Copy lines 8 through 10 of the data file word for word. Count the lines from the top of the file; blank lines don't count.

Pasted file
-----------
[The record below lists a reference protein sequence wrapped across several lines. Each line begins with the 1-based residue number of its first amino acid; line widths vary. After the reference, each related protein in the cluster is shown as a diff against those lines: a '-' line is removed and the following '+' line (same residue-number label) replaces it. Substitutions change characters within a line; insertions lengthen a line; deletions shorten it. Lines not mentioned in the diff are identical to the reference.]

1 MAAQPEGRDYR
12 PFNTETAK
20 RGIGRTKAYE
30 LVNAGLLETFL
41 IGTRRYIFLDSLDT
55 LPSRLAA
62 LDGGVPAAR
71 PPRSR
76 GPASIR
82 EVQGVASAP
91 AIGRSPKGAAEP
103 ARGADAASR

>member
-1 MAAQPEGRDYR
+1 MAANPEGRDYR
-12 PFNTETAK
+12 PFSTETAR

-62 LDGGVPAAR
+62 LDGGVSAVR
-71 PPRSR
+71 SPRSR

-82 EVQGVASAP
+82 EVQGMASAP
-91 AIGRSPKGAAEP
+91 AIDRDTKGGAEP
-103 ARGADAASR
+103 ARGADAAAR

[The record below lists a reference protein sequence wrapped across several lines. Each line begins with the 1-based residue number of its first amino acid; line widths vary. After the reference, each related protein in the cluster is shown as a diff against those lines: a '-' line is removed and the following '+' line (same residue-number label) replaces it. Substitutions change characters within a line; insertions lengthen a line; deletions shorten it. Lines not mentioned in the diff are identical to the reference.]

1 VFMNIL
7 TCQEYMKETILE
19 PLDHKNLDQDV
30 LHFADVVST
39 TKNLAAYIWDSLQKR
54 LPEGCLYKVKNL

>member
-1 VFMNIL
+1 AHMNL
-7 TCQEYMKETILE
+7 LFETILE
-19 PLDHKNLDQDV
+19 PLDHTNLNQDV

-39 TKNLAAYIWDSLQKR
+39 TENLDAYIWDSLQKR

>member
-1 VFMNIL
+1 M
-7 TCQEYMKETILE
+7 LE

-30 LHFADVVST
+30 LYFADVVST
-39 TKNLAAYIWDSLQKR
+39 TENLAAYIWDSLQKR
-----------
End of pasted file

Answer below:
62 LDGGVPAAR
71 PPRSR
76 GPASIR